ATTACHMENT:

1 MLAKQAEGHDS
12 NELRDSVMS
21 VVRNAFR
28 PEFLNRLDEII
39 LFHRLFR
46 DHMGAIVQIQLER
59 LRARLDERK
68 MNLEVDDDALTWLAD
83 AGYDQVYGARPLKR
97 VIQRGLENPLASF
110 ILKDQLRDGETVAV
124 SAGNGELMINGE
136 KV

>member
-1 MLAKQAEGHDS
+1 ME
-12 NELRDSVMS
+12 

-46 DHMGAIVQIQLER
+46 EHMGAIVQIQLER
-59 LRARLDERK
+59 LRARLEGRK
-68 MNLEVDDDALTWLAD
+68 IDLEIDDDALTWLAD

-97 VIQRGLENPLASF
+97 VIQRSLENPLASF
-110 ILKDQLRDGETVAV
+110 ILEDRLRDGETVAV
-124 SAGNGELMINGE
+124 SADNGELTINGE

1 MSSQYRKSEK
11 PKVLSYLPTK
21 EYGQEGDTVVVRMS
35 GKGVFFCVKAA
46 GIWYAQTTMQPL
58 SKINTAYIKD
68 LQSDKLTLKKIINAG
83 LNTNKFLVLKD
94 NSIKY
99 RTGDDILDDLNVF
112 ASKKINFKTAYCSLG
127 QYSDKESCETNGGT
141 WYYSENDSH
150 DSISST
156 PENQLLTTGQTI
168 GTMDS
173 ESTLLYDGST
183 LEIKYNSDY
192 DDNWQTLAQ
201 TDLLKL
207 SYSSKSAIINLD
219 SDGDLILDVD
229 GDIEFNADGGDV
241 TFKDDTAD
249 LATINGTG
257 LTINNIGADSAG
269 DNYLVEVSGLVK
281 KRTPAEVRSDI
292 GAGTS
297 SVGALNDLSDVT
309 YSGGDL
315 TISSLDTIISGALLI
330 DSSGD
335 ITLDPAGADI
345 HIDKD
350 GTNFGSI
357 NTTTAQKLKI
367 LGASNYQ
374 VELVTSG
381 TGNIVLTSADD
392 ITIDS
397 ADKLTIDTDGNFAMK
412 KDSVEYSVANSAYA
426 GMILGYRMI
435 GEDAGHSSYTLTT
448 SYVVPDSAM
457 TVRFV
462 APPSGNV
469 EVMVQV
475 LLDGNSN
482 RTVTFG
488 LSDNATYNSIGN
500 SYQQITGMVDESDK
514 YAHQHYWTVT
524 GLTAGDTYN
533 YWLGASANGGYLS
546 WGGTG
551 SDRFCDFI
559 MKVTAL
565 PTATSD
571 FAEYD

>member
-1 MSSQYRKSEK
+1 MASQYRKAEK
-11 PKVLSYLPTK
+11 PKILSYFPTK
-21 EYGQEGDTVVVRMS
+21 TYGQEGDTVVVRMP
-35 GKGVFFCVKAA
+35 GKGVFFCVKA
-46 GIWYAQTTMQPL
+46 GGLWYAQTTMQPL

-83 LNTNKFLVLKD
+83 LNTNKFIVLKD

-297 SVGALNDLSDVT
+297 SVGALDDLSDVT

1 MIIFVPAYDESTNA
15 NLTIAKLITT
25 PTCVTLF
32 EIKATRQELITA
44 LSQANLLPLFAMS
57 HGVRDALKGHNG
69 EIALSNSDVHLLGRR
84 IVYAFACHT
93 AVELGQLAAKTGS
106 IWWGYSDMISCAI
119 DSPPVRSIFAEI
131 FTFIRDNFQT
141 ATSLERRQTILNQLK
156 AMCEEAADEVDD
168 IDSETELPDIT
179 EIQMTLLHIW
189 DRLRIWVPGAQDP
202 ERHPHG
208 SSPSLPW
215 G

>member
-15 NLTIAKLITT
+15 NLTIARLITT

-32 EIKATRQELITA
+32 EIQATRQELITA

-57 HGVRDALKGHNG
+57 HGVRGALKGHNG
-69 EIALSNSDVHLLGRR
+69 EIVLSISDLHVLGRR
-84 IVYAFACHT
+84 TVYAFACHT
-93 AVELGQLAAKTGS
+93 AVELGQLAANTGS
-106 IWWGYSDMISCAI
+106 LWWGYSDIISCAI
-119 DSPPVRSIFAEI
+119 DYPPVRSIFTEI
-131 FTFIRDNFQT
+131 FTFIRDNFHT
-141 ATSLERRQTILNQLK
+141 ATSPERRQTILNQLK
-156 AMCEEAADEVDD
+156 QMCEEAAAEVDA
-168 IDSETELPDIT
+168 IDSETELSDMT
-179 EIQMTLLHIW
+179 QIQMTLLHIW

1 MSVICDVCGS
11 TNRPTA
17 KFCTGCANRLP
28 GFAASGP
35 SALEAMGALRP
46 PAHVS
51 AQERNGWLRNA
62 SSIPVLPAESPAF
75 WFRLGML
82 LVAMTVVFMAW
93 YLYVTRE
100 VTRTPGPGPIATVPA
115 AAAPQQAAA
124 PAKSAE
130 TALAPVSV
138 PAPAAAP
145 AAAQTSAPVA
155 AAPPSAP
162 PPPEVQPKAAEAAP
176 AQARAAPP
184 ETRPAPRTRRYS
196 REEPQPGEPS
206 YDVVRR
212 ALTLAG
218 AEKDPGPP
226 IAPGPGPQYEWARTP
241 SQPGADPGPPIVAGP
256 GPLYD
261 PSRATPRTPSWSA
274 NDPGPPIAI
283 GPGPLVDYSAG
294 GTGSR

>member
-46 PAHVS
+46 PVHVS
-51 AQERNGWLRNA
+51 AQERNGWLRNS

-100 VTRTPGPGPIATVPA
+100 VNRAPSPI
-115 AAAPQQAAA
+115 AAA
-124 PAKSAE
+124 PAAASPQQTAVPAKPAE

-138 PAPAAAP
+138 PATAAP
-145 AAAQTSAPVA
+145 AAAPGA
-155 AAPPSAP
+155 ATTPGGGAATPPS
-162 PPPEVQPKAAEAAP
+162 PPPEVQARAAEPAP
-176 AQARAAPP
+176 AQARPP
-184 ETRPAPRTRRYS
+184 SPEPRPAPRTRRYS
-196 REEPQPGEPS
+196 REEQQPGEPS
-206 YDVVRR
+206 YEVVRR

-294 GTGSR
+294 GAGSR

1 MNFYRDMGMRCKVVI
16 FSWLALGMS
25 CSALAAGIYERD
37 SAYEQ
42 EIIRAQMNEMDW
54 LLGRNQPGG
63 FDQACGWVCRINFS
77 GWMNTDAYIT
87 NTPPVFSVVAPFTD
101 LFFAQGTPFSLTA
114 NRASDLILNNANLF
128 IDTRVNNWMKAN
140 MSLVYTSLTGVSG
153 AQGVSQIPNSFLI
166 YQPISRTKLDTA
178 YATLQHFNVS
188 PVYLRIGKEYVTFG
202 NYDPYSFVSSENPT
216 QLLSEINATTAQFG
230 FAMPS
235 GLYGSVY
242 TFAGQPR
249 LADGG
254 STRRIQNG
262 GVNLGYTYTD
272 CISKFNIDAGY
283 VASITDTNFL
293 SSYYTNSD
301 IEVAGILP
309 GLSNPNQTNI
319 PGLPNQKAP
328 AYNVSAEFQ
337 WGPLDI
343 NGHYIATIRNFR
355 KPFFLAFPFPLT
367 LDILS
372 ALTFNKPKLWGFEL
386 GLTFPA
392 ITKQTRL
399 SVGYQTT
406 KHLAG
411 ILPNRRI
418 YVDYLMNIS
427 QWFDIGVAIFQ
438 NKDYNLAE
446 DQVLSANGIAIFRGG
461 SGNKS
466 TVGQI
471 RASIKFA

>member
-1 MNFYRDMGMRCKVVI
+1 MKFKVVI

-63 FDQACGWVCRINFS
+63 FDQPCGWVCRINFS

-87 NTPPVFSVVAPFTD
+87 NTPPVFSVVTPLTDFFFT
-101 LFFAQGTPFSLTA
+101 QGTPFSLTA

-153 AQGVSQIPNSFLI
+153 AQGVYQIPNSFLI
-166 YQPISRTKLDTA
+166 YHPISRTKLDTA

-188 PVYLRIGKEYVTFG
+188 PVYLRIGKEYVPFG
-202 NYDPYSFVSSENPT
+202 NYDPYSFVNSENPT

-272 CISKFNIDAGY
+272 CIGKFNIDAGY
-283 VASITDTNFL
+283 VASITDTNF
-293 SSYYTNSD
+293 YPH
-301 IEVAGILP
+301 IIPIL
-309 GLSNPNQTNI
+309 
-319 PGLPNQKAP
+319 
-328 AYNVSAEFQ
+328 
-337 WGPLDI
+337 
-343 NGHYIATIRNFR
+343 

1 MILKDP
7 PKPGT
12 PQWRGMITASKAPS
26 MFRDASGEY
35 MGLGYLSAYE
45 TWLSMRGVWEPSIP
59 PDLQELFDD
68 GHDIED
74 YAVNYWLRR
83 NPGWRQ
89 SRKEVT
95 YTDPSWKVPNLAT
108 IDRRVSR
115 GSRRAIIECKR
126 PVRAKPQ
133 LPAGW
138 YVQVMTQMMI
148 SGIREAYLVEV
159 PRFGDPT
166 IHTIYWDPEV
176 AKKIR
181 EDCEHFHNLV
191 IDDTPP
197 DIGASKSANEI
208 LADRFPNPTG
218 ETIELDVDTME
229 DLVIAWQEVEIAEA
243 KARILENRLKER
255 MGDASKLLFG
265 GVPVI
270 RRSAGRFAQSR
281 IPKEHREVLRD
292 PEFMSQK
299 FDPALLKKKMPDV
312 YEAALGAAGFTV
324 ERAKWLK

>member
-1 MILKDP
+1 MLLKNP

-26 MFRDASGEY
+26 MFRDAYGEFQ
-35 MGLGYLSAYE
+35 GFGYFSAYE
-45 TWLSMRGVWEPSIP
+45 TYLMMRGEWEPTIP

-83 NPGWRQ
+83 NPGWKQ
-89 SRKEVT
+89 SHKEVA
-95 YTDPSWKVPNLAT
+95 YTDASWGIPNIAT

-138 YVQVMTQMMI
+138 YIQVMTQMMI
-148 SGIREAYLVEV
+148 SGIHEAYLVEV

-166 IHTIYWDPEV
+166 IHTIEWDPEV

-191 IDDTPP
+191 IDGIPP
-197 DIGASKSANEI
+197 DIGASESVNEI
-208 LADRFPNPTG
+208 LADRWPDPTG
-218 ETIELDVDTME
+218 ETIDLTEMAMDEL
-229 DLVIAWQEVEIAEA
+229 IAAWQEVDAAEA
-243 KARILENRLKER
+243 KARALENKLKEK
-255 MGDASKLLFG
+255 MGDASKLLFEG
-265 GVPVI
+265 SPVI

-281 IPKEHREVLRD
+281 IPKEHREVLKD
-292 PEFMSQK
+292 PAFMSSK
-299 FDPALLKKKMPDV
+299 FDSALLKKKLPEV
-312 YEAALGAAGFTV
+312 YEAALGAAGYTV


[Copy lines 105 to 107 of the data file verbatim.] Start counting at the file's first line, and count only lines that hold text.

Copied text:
-297 SVGALNDLSDVT
+297 SVGALDDLSDVT

1 MIIFVPAYDESTNA